By Soulskill from Slashdot's have-you-tried-turning-it-off-and-on-again department
An anonymous reader sends this quote from Geek.com:"PS3 gamers may now never get access to the content in Skyrim's Dawnguard DLC. That's the news coming out of Bethesda via their forums. Administrator and global community lead Gstaff posted an update on the state of PS3 DLC for the game, and it's not looking great. Gstaff explains that releasing sizeable DLC is a complex issue, and it seems like for the PS3 it might be just a bit too complex. No detail is given as to what the specific problem is, but Bethesda is preparing PS3 gamers for the reality that Dawnguard, and for that matter any other Skyrim DLC, may never reach the platform. I'd like to know what the exact problem is they can't overcome, but I'd also like to know if this is a failing on Bethesda's part or a shortcoming of the PS3 architecture. Maybe Sony should pay Bethesda a visit and see what's going on."
In other Skyrim
news, a mod for the game that attempted to recreate J.R.R. Tolkien's Middle Earth has received a Cease & Desist letter from Warner Bros
, causing development to stop
.Read Replies (0)
By Soulskill from Slashdot's one-for-you-one-for-me-one-for-you-one-for-me department
writes "A court in Tokyo has ruled that Samsung Electronics did not infringe on a patent relating to transferring media content between devices. Tokyo District Judge Tamotsu Shoji dismissed the case filed by Apple in August, finding that Samsung was not in violation of Apple patents related to synchronizing music and video data between devices and servers."
This particular battle is just one front in a patent war that spans ten countries and dozens of cases
. Samsung also confirmed it was ready and willing to sue Apple if an LTE iPhone ever hits the market
. Meanwhile, Apple was granted a number of new patents on Tuesday, including one for changing settings on a wireless device
depending on its location (#8,254,902
). For example, sound and light from the device could be disabled when entering a movie theater, or communications with other devices could be disabled in a science laboratory.Read Replies (0)
By samzenpus from Slashdot's keeping-the-lights-on department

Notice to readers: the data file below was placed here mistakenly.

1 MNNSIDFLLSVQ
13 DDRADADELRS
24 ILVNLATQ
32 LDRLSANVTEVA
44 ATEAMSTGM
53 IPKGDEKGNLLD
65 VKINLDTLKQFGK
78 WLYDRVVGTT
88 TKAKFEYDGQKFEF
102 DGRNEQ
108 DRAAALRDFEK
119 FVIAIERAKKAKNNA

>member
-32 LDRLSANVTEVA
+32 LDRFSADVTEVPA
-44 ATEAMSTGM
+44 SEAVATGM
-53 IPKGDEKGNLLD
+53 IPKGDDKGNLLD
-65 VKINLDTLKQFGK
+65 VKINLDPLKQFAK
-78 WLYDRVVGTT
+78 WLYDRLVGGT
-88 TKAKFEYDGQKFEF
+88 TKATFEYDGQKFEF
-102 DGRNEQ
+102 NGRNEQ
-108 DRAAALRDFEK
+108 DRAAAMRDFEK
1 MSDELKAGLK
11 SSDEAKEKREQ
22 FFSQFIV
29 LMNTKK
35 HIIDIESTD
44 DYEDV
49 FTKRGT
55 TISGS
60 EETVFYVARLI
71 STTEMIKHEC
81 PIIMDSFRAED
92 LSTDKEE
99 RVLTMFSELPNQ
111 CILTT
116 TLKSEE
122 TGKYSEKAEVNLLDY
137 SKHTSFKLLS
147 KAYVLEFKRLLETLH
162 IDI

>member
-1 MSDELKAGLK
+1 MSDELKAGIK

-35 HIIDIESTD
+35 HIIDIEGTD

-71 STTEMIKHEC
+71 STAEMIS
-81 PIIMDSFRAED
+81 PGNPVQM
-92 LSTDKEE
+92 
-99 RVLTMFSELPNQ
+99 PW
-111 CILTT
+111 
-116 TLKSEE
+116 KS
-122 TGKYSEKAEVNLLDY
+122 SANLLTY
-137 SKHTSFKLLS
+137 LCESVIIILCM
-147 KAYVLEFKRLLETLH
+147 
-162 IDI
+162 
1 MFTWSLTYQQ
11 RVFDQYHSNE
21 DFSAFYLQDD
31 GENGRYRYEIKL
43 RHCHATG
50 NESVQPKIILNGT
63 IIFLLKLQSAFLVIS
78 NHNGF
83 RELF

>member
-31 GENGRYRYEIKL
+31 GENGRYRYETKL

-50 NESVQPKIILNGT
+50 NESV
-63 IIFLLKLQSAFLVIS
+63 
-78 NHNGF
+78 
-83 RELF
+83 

writes "When the Large Hadron Collider (LHC) in Switzerland seized the world record for the highest-energy collisions in 2010, it also sealed the fate of the leading US particle collider. The Tevatron, at Fermi National Accelerator Laboratory in Batavia, Illinois, was closed the following year to save money. Now, physicists at another US physics facility, the Relativistic Heavy Ion Collider (RHIC) at Brookhaven National Laboratory in Upton, New York, are trying to avoid a similar end. On 13 August, researchers at the ALICE heavy-ion experiment at the LHC at CERN, Europe's particle-physics lab near Geneva, announced that they had created the hottest-ever man-made plasma of quarks and gluons. This eclipsed the record temperature achieved at RHIC two years earlier by 38%, and raised uncomfortable questions about RHIC's future. Tribble still hopes to avoid having to close any of the three facilities. In 2005, he notes, a similar crisis was averted after an advisory committee laid out the dire consequences of flat funding for the future of US nuclear science. In the end, Congress came through with the budgetary increases required. 'What we want to do here is to spell out what will be lost under different budgets,' he says. His committee is planning to hold a final meeting in November, in time to influence the budget requests from US funding agencies for the next fiscal year."Read Replies (0)
By samzenpus from Slashdot's sign-your-life-away department
Back in 1969 insurance companies weren't very optimistic about the odds of an astronaut making it back to earth after being launched in a rocket to the moon. The cost of life insurance for the Apollo 11 crew was astronomically high so they came up with a clever solution. A month before launch, the astronauts signed hundreds of autographs that were to be sold if they didn't make it back
. From the article: "About a month before Apollo 11 was set to launch, the three astronauts entered quarantine. And, during free moments in the following weeks, each of the astronauts signed hundreds of covers.
They gave them to a friend. And on important days — the day of the launch, the day the astronauts landed on the moon — their friend got them to the post office and got them postmarked, and then distributed them to the astronauts' families.
It was life insurance in the form of autographs."Read Replies (0)